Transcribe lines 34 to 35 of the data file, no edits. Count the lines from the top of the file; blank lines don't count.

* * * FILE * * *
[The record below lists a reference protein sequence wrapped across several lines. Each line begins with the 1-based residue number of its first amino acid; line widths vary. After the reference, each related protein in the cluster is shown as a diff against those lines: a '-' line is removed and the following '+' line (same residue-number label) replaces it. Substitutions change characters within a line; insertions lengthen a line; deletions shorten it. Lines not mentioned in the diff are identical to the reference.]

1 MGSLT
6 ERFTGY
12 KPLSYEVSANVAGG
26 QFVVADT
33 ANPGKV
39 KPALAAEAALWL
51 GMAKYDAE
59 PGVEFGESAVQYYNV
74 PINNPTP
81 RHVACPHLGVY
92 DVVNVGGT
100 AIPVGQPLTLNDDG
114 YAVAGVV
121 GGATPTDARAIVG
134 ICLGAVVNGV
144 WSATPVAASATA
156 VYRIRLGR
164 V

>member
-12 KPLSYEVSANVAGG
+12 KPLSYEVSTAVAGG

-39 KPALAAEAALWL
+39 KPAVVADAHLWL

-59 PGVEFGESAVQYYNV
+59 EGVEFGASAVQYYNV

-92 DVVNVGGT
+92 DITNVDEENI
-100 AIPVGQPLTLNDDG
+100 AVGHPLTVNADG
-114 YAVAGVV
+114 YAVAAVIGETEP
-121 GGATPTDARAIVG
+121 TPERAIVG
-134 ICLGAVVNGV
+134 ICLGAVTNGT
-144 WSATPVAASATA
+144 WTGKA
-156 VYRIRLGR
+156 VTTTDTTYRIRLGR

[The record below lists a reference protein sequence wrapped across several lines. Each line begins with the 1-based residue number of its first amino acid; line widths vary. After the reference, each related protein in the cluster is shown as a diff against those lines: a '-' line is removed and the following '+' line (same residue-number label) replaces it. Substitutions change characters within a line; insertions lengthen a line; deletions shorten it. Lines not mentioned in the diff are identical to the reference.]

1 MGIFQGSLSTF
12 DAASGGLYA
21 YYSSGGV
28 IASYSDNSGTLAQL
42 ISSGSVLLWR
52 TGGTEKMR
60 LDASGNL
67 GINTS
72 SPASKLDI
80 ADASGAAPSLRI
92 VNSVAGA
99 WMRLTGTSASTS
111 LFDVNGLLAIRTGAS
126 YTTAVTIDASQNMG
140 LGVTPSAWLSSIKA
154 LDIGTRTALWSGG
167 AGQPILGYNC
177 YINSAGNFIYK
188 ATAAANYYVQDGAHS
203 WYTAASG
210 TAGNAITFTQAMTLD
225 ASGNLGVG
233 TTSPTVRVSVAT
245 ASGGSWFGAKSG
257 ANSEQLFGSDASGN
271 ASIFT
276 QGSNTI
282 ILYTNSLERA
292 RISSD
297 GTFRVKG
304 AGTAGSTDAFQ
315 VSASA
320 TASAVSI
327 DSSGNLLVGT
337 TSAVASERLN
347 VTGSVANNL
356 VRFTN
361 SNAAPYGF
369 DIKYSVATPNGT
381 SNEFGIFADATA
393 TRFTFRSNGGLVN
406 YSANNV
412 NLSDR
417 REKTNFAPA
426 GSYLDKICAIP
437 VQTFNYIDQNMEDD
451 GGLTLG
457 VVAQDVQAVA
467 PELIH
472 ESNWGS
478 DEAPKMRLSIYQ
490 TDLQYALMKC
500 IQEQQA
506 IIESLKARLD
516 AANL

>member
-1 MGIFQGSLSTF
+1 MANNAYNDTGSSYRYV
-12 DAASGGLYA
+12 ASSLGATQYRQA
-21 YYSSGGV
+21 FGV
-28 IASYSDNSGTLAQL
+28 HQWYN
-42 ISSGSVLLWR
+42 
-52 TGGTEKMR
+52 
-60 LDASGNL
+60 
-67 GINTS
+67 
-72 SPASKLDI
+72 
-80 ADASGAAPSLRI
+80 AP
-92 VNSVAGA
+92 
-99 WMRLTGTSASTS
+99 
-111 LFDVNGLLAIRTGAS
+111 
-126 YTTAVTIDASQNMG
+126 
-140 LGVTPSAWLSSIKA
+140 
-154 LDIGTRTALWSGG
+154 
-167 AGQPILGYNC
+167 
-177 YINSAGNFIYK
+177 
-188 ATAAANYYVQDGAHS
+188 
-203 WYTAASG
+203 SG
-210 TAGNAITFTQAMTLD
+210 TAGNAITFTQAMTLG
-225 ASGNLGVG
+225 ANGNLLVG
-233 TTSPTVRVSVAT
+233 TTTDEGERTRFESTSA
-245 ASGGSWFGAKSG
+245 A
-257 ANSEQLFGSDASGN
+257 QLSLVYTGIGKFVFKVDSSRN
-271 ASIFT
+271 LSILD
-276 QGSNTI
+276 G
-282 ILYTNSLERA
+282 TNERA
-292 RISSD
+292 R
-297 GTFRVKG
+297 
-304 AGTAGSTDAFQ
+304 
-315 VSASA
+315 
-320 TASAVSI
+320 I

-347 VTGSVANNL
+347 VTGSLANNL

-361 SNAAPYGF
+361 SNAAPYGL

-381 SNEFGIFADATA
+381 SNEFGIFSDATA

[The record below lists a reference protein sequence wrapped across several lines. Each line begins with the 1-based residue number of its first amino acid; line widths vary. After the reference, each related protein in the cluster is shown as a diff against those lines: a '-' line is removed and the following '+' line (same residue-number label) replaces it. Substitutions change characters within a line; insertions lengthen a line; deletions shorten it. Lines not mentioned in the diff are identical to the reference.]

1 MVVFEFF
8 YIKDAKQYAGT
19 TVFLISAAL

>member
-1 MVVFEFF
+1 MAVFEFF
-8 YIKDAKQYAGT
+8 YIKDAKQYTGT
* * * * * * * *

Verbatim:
+121 TPERAIVG
-134 ICLGAVVNGV